Who benefits from NATO's eastward expansion?
Hannan Hussain
A sculpture and flags at NATO headquarters in Brussels, Belgium, April 6, 2022. /Xinhua
A sculpture and flags at NATO headquarters in Brussels, Belgium, April 6, 2022. /Xinhua

A sculpture and flags at NATO headquarters in Brussels, Belgium, April 6, 2022. /Xinhua

Editor's note:  Hannan Hussain is a foreign affairs commentator, author, and assistant research associate at the Islamabad Policy Research Institute. The article reflects the author's opinions and not necessarily the views of CGTN.

On April 4, Finland formally joined the U.S.-led North Atlantic Treaty Organization (NATO) as its 31st member, effectively ending its trademark military non-alignment posture. "Finland is safer and NATO is stronger with Finland as an Ally. Your forces are substantial and highly capable," hailed NATO Secretary General Jens Stoltenberg. The bloc's perilous expansion sends a profound message on undercutting peace priorities, threatens regional escalations with Moscow, and promises to compound Europe's quest for sustainable security. 

Considering the implications of NATO's enlargement, the move is designed to promote a perilous trajectory of eastward bloc expansion, evidenced by a nearly two-fold increase in NATO's troubled border with Moscow. This deliberate push to heighten threat perceptions vis-à-vis Russia is consistent with critical security concerns that NATO refused in the lead-up to the Ukraine conflict. 

Moreover, expansionist tendencies reinforce NATO's open disregard for collective security of all states – a Cold War holdover. It took considerable pressure from Washington to ensure that resistance to Russia was treated as a bloc imperative for long. These political and hegemonic overtones debunk the impression that eastward expansion is about "every nation" having the right to "choose its own path."

With military hegemony as the dominant motivation, it is also clear that NATO will stop at nothing to jeopardize regional security. Despite substantial costs incurred by Europe through NATO's adventurism in Ukraine, the bloc continues to insist on more wartime rhetoric to justify its high-risk expansion. What about NATO's leading role in widening trust deficit with Moscow, and exacerbating regional tensions further?

NATO's decision to persist with such trust deficit is important because a similar trend marked its contribution to an avoidable conflict in Ukraine. The bloc's refusal to change course through Finland means adding to Europe's unprecedented economic exigencies, making it difficult to rethink structures that advance a truly sustainable European security architecture.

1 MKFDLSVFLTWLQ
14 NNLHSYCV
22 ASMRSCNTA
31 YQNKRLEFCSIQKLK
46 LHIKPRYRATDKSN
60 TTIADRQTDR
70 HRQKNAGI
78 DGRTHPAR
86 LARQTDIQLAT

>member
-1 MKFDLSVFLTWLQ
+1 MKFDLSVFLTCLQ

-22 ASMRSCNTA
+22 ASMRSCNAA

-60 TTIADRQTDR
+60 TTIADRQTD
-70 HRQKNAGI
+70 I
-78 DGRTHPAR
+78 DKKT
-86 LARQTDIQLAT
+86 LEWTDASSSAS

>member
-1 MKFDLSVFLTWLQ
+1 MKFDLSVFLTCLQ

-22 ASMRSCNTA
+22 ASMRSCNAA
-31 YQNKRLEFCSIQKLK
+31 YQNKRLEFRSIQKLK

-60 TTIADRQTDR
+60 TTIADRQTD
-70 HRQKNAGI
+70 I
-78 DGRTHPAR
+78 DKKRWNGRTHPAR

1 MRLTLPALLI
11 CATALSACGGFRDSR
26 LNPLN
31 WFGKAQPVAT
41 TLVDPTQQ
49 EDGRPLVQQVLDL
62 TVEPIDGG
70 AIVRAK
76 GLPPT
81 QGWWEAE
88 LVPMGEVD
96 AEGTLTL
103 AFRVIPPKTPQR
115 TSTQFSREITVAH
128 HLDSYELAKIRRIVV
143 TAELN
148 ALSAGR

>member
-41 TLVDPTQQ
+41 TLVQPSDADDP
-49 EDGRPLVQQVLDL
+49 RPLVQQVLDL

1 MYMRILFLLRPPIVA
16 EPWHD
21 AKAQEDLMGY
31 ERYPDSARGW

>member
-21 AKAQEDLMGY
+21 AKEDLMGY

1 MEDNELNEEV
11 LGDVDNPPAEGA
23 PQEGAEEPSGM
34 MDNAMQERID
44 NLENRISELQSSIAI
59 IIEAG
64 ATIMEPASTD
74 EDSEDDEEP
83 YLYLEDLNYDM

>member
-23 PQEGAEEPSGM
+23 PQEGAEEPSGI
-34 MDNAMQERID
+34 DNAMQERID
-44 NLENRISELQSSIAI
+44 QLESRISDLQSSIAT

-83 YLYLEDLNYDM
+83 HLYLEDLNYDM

Staff members work at the NATO Headquarters in Brussels, Belgium, March 24, 2022. /Xinhua
Staff members work at the NATO Headquarters in Brussels, Belgium, March 24, 2022. /Xinhua

Staff members work at the NATO Headquarters in Brussels, Belgium, March 24, 2022. /Xinhua

The world is witnessing NATO's promotion of absolute security and offensive military capabilities under the pretext of transatlantic defenses. An enlarged NATO will not end the conflict in Ukraine, given NATO's stake in tens of billions worth military aid, and a heavily invested defense-industrial complex. 

Furthermore, negating Russia's concerns on eastward expansion, and pushing Finland to strengthen its military hand, is the exact opposite of bringing Europe's strategic freedoms to the fore. "Helsinki's policy of military non-alignment had long served Finnish national interests and was an important factor of confidence-building in the Baltic Sea region and the European continent as a whole," cautioned the Russia Foreign Ministry. 

Without doubt, Finland's accession will be used by the bloc to generate false expectations about broad-based internal unity. Many divisions are clear as day. That includes Tuesday's gathering of NATO foreign ministers, where key countries remained resistant to prospects of sustained enlargement. 

Moscow's stance that it has no choice but to contemplate "counter-measures" in response to Finland's NATO membership is also a legitimate reaction from any sovereign state. 

After all, deep uncertainty surrounds NATO's provocations along the 1,300-kilometer Russia-Finland border. Similarly, NATO has flirted with prospects of eastward military deployments and infrastructure in the past, meriting Russia's territorial vigilance and regional alarm.  

Understand that while NATO expands, part of the world stands focused on easing tensions between Russia and Ukraine and stemming protracted unrest. For this reason alone, NATO's push for domination fails to assure Russia that confrontation risks are a far cry. Moscow has been clear about the need to strengthen its military divisions stationed in its west and northwest if "the risks of a significant expansion of conflict" appear likely.  

NATO's enlargement delivers a striking validation of those risks and represents one bloc's push to expose the world to further insecurity. 

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